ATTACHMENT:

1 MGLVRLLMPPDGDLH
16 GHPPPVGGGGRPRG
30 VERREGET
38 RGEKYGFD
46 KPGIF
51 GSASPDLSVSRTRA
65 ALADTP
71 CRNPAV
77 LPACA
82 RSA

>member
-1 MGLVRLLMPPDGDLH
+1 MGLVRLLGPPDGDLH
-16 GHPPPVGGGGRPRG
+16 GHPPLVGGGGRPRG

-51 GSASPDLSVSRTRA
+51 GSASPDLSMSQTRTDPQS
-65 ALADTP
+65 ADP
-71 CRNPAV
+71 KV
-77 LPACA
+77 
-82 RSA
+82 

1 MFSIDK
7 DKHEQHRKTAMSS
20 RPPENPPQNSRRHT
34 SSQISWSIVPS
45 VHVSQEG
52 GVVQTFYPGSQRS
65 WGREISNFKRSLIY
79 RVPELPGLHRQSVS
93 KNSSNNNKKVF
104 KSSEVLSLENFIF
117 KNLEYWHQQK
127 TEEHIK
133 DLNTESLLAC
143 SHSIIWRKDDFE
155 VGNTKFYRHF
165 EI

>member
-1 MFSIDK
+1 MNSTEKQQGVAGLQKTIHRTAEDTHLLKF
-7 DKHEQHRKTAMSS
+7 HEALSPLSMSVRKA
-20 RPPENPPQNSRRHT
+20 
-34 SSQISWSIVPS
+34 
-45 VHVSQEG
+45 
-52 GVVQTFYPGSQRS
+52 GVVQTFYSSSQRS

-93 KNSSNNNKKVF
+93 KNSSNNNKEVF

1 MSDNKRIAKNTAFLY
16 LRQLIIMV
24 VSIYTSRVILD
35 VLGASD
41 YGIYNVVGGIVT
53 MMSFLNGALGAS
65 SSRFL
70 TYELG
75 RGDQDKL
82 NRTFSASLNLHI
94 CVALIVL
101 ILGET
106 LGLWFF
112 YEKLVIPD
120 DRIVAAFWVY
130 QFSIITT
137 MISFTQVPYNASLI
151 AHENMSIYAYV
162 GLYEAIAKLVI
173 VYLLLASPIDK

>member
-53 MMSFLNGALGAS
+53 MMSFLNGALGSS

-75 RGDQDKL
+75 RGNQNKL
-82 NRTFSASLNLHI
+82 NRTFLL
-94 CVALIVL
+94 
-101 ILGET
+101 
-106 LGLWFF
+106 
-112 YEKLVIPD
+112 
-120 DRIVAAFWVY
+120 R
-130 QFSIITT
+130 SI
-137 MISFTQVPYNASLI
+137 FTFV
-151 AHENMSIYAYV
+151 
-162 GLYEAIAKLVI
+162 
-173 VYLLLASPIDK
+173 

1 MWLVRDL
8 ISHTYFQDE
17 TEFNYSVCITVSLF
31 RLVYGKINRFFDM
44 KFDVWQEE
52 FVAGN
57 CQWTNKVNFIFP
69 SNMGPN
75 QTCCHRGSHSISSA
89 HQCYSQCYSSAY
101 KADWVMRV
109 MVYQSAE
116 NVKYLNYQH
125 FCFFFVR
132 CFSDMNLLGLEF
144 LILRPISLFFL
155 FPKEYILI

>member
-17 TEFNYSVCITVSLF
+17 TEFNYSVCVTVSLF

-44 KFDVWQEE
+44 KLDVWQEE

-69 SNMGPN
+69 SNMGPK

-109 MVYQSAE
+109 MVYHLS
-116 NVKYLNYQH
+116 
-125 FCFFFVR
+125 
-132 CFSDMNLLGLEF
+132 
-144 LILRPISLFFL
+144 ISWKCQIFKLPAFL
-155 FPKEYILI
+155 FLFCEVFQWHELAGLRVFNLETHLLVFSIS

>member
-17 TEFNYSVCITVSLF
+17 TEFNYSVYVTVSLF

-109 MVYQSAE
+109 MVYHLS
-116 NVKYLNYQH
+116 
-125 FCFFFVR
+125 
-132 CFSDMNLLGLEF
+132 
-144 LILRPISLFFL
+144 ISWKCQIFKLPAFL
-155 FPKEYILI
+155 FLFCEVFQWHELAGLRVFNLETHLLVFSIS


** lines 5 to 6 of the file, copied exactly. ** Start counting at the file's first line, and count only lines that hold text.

46 KPGIF
51 GSASPDLSVSRTRA